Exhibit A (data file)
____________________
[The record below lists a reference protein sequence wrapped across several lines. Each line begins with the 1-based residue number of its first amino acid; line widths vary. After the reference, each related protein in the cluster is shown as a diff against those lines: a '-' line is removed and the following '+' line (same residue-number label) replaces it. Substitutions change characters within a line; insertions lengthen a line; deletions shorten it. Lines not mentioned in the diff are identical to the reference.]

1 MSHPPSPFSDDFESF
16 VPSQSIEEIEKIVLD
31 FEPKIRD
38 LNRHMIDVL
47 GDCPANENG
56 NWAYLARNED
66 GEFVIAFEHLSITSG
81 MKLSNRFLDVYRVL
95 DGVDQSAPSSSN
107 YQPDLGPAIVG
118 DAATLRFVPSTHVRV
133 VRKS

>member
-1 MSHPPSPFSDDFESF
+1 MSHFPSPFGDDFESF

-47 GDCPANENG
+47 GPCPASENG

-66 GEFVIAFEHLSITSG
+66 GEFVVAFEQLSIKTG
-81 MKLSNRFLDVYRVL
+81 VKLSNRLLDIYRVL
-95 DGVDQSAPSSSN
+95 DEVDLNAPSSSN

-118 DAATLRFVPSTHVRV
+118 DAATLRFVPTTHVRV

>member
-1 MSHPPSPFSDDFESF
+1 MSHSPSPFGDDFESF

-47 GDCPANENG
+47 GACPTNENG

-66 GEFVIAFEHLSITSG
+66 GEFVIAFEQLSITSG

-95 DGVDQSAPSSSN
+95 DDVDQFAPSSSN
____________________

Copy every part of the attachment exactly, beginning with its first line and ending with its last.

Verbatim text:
[The record below lists a reference protein sequence wrapped across several lines. Each line begins with the 1-based residue number of its first amino acid; line widths vary. After the reference, each related protein in the cluster is shown as a diff against those lines: a '-' line is removed and the following '+' line (same residue-number label) replaces it. Substitutions change characters within a line; insertions lengthen a line; deletions shorten it. Lines not mentioned in the diff are identical to the reference.]

1 MSHPPSPFSDDFESF
16 VPSQSIEEIEKIVLD
31 FEPKIRD
38 LNRHMIDVL
47 GDCPANENG
56 NWAYLARNED
66 GEFVIAFEHLSITSG
81 MKLSNRFLDVYRVL
95 DGVDQSAPSSSN
107 YQPDLGPAIVG
118 DAATLRFVPSTHVRV
133 VRKS

>member
-1 MSHPPSPFSDDFESF
+1 MSHFPSPFGDDFESF

-47 GDCPANENG
+47 GPCPASENG

-66 GEFVIAFEHLSITSG
+66 GEFVVAFEQLSIKTG
-81 MKLSNRFLDVYRVL
+81 VKLSNRLLDIYRVL
-95 DGVDQSAPSSSN
+95 DEVDLNAPSSSN

-118 DAATLRFVPSTHVRV
+118 DAATLRFVPTTHVRV

>member
-1 MSHPPSPFSDDFESF
+1 MSHSPSPFGDDFESF

-47 GDCPANENG
+47 GACPTNENG

-66 GEFVIAFEHLSITSG
+66 GEFVIAFEQLSITSG

-95 DGVDQSAPSSSN
+95 DDVDQFAPSSSN